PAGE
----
After paying tribute to Jake Friend as the "greatest tackler" in Roosters history, Trent Robinson revealed he had addressed his team and spoke to some players individually about adjusting their tackling styles.
Robinson took the action after the NRL confirmed to clubs on Wednesday that there would be no softening of the zero-tolerance approach to high shots.
The three-time premiership-winning coach had proposed a grading system under which players were placed on report for grade one tackles, sin binned for grade two high shots and sent off for more serious offences.
However, after the NRL made it clear that the hard-line stance which resulted in three send-offs and 12 sin-bins last weekend would continue, Robinson said the teams who adapt the quickest would have a competitive advantage.
"There is a discussion that we had again today, just based on the meeting that clubs had with the NRL yesterday," Robinson said on Thursday as he launched Friend's addition to the Roosters Legends Mural in Waverley.
"They are going to stay the course with any contact or forceful contact with the head leaving the ground for 10 minutes or the rest of the game, so if that's the case then we need to adapt very quickly and individual players must too.
"There are certain players in our game that tackle in a certain way and they are going to have to adapt quickly. Each team has a couple of players like that so the teams that adapt the quickest will have their players on the park."
Robinson said it would take time before high tackles were eliminated from the game, but the process had begun and he backed the efforts of the ARLC in achieving that goal.
"You make subtle changes because that is how human beings change; they can't all of a sudden do a backflip in a couple of days but you start to make improvements in the way that you start to go about your defensive line and your tackle technique," he said.
"Then you just have the individual discussions with players as well but you also don't want to jump at shadows – you want to play the game how we want to play so finding the balance with that is important.
"I believe in where we are going, and I believe in the progress that we are trying to make towards [reducing cases of] concussion and the head high tackle is only a certain part of it.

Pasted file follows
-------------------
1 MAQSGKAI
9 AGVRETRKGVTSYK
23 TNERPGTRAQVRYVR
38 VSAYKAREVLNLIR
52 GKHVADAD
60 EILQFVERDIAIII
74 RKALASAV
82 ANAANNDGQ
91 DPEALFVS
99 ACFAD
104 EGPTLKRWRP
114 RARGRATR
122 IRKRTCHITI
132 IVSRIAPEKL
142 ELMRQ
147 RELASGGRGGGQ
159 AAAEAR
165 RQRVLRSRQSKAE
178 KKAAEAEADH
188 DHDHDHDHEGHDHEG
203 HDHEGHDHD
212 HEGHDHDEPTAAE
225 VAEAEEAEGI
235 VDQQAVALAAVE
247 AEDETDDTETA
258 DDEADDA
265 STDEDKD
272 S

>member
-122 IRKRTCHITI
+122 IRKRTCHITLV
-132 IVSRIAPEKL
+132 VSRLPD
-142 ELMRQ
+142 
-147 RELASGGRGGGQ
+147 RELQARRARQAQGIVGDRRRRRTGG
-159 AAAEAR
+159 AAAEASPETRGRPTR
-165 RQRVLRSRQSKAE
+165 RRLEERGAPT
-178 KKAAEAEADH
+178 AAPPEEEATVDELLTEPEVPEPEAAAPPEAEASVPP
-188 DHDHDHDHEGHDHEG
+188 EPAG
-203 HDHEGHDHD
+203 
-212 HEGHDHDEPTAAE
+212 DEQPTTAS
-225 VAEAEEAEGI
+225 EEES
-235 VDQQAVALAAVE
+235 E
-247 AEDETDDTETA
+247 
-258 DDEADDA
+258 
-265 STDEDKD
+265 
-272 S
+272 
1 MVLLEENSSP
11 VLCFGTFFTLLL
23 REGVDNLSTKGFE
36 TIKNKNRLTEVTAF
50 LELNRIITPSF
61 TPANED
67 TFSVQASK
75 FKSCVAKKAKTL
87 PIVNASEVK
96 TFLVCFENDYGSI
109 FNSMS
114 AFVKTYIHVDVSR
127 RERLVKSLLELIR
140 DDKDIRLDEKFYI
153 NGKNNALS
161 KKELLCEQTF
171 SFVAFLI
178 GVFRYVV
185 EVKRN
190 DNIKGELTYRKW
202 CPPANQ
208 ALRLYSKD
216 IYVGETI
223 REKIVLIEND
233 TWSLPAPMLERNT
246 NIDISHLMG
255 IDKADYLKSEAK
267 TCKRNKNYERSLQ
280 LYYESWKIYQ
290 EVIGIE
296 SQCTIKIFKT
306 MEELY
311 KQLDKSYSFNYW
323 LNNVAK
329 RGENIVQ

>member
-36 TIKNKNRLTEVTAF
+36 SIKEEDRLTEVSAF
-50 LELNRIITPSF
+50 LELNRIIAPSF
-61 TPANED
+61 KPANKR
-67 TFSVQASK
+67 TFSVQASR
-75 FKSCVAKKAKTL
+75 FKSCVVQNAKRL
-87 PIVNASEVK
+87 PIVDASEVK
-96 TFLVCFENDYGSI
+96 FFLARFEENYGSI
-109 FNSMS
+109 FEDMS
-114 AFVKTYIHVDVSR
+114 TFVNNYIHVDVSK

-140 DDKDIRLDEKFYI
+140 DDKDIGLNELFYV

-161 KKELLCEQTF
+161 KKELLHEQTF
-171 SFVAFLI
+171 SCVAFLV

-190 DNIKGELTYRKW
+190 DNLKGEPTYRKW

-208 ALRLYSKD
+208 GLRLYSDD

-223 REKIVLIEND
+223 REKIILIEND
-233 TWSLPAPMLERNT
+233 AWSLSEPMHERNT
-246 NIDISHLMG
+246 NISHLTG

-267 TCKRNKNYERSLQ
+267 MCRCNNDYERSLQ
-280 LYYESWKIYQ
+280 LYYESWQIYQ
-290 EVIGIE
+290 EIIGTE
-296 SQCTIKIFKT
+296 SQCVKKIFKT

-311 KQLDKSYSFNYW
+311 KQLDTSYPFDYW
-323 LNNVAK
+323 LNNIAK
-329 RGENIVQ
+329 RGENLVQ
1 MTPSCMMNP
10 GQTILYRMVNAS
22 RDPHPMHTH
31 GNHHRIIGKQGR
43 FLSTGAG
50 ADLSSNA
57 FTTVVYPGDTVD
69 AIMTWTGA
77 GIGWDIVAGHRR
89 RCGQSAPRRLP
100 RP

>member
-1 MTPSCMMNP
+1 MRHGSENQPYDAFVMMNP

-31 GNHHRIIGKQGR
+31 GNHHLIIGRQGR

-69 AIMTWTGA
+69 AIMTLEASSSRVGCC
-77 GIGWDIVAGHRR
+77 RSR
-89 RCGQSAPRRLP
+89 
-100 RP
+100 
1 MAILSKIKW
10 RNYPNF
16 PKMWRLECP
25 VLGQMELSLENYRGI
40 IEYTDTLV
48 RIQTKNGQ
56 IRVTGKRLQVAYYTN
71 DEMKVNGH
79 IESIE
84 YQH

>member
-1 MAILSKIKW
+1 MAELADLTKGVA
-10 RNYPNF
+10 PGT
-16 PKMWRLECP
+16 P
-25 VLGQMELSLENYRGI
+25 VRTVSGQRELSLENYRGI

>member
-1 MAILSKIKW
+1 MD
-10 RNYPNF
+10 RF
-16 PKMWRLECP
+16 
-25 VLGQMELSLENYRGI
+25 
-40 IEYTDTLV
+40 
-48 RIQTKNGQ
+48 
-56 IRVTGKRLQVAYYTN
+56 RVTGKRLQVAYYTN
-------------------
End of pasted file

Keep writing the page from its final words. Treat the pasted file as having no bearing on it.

"It is not going to stop the way that a small guy has to play in our game and tackle in our game but if we can reduce 30 per cent of the concussions by the way that we tackle and the height of the tackle then that is a positive thing."
Friend, who retired earlier this season after a series of head knocks, may be an example of why low tackling alone is unlikely to be a solution.
Was this the crackdown the NRL had to have?
The Roosters will pay tribute to Friend's career at Saturday night's match against Brisbane at the SCG and Robinson said the Queensland Origin hooker had left a legacy at the club.
"It didn't end the way we wanted it to end for Jake, but he will be remembered by the way he played," Robinson said. "He is the greatest tackler that has played in the Roosters jersey, if not our game, and he did it over and over and over again for us.
"I think on average he made 40 tackles per game for 260-odd games. He won premierships as a captain and as a player, so he is a very special guy. He had a rough start and then he built himself into a real man, a real footy player, and he also set his life up outside the game."
Friend has been added to the Roosters' Legends Mural, which includes fellow club captains Boyd Cordner, Brad Fittler, Anthony Minichiello and Arthur Beetson.